The Tory health policy, as it stands, defies understanding. There are various, welcome plans to broaden the supply of providers – but they start with a proposal to grant operational independence to the NHS bureaucracy. Cameron calls this the “NHS Independence Bill”; its intention is to assure the poor NHS staff that government will not be reorganizing them again, and that they will be spared what Cameron says is the “disruptive” influence of politicians. He had in mind the Blairite supply-side reforms, which tried to force the NHS to open up to independent providers and force GPs to give parents the choice.
So who will run the NHS? Lansley has other plans, some of them quite good. But if he grants operational independence to the NHS elite, how will he enact these reforms? The NHS resisted Blair’s reforms when the Health Secretary had – in theory – dictatorial powers. How will the Tories reform when they have signed away those powers? By asking the NHS very nicely? Saying please, with sugar on top?
The ratio of manager-to-medic ratio in the NHS is one-to-one. That is to say, out of its 1.3m employees (more than the population of some EU member states) just 675,000 are professionally qualified clinical staff (details here). The rest are on the pen pushing/managerial/administrative side of the divide. The average NHS worker takes two weeks off sick every year, in addition to six weeks holiday.
The bureaucratic empire needs to be broken up; power needs to be transferred from the managers to the patient. This is the mission – Milburn was doing it. The Tories have told the bureaucratic elite that they will now have formal independence.
Once, the Tories had a good health policy: the “patient passport” proposed at the last election. A mini voucher system – the same idea that David Cameron is proposing for education. This would have put rocket boosters on the emergence of the Independent Treatment Centres, allowing any NHS patient to choose regardless of whether they were on a shortlist drawn up by their GPs. This would have transferred power to the users – exactly what the Tories are seeking to do in education. But when Cameron was elected leader, he adopted Labour’s sectarian attack language and described the passport policy as “allowing a few to opt out”.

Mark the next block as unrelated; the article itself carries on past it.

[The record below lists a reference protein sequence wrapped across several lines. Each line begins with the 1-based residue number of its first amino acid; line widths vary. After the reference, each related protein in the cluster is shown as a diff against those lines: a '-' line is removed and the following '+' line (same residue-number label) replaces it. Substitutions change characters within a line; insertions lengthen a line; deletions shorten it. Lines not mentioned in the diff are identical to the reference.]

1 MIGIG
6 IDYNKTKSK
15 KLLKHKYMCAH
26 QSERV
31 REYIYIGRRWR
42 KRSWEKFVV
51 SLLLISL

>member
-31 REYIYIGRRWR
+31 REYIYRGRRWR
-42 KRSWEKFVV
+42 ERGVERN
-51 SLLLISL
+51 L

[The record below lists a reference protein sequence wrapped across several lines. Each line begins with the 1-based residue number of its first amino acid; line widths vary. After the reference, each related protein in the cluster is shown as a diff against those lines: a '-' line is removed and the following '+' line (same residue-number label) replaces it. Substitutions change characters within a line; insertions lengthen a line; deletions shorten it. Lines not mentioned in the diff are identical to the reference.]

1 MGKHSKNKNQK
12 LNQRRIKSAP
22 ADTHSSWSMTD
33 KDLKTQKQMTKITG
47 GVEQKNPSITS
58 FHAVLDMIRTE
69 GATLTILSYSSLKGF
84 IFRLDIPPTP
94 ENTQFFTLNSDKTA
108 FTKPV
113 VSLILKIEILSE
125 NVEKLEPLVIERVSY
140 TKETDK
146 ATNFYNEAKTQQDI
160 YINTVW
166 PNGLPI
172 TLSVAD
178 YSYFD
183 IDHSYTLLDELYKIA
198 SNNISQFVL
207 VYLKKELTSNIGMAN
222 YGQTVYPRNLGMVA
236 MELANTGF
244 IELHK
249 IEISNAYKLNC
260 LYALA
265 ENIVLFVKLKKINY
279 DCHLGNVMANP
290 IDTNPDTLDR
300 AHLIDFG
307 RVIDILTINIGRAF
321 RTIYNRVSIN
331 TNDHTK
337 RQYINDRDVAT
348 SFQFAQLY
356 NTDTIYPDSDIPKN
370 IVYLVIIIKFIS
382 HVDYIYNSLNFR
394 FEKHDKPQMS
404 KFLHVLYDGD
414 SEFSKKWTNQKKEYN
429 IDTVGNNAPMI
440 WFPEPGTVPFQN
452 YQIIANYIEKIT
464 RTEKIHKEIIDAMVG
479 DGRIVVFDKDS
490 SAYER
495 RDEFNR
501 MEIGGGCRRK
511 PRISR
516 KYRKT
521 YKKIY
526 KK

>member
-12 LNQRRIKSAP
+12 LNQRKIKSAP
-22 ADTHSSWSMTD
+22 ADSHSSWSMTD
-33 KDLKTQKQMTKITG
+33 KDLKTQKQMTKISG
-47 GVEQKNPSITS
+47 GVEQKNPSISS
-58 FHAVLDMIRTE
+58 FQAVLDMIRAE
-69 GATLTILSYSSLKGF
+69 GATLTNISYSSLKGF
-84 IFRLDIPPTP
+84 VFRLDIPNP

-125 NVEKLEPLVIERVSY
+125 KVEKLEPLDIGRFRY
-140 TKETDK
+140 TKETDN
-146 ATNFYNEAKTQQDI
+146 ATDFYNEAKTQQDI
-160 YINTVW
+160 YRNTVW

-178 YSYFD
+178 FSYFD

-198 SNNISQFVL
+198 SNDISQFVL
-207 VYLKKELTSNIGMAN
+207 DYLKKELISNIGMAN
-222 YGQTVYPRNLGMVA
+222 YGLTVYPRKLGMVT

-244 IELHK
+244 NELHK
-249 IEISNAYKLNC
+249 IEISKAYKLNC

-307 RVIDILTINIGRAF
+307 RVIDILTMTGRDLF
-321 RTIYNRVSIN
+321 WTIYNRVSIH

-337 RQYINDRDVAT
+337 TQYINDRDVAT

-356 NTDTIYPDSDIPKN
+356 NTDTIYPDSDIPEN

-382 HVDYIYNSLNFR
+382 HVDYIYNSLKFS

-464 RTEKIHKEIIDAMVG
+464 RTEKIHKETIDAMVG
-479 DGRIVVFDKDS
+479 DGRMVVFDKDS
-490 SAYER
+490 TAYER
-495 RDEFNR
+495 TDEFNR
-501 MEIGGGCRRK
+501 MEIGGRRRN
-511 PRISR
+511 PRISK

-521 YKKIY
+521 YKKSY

My point, Coffee Housers, is that the Tories are on the wrong side of a very important distinction on health. Either you side with the users of public services, or you cosy up to the producers. Milburn rejected the sectarian language that Cameron has adopted. Milburn saw the NHS as a means of paying for healthcare – not providing it. It would be impossible to “opt out”, as Cameron described it, if your operation was paid for by the NHS because private clinics are part of the system. My guess is that Cameron will, in office, realise his error (as Blair did, post-Dobson) and that the Milburn/Major internal market agenda will be picked up again.
It is so very odd that Tory plans for education are so admirable and potentially revolutionary, while the heath agenda is so reactionary. Cameron has evidently placed the NHS alongside Europe in the category of things he doesn’t want to have a battle about. Fair enough – but he can’t then have it said that the NHS will get better under the Tories.